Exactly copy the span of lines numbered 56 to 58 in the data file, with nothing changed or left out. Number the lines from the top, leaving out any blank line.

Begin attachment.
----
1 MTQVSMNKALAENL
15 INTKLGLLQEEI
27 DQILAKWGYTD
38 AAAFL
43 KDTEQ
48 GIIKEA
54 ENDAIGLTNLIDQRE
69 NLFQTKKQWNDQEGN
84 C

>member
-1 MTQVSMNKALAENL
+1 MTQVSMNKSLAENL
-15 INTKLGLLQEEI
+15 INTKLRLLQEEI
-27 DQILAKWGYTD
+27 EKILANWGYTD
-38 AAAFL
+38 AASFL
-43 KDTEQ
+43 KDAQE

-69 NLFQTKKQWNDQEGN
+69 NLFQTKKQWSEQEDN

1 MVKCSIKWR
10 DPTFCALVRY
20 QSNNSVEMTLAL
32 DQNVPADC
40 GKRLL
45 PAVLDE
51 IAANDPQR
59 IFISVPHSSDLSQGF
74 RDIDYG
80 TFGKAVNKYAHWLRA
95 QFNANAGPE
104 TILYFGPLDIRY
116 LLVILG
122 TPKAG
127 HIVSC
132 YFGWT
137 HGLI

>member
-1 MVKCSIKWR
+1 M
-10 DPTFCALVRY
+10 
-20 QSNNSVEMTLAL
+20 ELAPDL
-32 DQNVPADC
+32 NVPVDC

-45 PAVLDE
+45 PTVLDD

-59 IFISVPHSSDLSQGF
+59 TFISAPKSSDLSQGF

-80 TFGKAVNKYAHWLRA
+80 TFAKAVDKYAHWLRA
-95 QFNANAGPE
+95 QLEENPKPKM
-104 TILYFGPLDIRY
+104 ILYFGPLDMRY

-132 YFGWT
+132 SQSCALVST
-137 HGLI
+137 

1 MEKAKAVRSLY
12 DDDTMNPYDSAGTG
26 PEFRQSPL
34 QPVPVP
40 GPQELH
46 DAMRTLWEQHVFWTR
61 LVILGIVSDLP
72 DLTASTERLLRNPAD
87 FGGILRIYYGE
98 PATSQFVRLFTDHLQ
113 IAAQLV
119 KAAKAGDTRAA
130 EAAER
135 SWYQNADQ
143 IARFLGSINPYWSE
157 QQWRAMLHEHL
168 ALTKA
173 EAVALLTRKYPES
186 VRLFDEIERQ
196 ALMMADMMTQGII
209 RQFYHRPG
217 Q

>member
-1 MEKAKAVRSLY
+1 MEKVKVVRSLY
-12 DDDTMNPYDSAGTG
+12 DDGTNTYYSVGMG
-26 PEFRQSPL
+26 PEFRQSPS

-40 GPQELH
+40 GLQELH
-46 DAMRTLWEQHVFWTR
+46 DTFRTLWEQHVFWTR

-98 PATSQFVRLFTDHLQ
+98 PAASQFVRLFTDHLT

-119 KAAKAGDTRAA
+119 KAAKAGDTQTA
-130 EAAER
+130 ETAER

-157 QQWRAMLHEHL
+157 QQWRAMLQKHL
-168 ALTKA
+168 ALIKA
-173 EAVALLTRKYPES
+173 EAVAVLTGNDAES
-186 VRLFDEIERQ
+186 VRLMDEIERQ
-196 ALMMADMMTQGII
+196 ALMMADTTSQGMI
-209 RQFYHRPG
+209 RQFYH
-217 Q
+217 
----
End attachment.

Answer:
+95 QLEENPKPKM
-104 TILYFGPLDIRY
+104 ILYFGPLDMRY